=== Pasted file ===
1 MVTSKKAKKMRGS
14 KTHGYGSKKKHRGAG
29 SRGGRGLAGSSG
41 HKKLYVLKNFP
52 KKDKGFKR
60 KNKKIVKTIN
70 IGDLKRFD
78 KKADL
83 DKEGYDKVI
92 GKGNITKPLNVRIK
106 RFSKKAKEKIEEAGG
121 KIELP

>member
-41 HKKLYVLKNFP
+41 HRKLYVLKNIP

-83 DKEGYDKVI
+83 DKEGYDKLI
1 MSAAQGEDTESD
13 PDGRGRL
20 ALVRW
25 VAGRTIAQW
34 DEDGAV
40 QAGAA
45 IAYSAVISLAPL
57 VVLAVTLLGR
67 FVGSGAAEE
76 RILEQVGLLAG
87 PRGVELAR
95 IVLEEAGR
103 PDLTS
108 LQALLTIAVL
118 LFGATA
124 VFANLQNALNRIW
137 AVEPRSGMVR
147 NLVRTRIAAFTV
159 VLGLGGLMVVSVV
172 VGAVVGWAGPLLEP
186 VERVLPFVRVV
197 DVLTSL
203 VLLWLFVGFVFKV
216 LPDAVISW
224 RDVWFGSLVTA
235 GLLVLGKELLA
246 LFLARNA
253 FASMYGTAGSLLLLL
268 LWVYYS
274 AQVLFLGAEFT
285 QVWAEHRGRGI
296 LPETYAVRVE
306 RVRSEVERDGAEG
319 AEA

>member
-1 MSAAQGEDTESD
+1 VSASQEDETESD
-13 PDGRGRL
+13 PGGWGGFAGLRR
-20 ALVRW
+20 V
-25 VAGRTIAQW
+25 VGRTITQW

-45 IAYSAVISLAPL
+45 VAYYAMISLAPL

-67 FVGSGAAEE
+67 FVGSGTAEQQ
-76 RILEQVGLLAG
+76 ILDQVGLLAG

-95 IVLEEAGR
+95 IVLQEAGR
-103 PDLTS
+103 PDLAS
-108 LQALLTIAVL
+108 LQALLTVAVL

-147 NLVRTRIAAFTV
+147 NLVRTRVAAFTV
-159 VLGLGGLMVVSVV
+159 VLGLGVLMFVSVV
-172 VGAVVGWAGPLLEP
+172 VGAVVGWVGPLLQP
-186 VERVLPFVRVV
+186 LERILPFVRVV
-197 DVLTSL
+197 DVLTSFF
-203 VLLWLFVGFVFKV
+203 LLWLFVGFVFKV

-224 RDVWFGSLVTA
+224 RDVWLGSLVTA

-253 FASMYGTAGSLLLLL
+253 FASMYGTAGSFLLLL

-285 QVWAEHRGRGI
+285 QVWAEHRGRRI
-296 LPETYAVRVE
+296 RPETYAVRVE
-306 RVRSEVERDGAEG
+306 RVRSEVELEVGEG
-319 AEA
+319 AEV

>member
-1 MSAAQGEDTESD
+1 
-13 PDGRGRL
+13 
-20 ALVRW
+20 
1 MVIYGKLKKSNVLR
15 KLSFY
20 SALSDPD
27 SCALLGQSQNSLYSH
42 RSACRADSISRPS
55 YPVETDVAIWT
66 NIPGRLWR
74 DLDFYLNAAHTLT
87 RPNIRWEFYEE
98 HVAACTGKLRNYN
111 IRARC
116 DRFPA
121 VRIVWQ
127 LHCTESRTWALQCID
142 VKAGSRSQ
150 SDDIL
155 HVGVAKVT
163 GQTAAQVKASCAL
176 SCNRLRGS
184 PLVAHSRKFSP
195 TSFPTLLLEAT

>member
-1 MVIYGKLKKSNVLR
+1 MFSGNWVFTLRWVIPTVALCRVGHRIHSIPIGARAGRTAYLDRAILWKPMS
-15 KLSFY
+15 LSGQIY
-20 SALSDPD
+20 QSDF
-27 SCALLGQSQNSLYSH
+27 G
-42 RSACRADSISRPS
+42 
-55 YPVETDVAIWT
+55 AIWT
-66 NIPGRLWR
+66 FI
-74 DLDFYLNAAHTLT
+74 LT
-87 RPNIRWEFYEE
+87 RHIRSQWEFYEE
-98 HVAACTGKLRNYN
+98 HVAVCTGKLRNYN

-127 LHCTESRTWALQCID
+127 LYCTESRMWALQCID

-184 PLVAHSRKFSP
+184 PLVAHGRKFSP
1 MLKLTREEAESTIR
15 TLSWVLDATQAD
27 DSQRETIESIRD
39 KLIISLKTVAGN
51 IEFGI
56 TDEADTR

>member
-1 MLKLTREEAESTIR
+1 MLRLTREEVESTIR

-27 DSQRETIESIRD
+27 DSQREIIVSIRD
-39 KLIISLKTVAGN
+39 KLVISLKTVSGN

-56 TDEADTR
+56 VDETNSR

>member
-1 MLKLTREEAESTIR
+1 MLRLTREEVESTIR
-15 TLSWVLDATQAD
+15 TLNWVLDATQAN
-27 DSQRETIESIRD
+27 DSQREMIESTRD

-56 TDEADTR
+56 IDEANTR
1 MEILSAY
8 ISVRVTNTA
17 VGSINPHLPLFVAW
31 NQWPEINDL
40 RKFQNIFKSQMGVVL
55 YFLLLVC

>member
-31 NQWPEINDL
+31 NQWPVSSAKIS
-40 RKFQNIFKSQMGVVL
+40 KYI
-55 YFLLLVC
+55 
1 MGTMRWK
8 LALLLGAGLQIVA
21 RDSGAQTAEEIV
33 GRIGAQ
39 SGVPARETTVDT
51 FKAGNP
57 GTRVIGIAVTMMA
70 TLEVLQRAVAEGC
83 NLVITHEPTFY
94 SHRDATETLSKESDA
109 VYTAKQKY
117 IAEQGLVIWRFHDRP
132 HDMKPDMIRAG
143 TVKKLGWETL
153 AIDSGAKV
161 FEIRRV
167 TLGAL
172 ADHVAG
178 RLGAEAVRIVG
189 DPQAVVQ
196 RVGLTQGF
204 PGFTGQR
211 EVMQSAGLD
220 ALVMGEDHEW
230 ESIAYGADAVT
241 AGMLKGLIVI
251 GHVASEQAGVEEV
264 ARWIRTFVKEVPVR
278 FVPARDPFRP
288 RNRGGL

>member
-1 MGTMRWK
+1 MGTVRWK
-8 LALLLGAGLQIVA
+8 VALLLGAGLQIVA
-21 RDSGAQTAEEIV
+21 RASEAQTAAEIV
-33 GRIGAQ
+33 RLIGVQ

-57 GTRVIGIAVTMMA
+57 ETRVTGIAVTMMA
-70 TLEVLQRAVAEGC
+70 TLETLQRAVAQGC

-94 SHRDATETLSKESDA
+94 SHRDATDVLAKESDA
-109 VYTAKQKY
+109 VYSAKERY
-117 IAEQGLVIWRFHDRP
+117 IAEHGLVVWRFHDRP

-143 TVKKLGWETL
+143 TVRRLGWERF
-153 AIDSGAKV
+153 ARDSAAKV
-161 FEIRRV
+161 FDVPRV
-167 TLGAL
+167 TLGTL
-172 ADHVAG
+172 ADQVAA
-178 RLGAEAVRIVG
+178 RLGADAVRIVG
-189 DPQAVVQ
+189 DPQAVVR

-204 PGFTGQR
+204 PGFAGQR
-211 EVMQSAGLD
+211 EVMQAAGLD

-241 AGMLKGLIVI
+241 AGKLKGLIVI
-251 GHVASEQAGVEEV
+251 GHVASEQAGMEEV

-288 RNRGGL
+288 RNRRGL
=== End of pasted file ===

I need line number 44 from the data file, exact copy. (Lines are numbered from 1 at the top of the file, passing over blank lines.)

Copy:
246 LFLARNA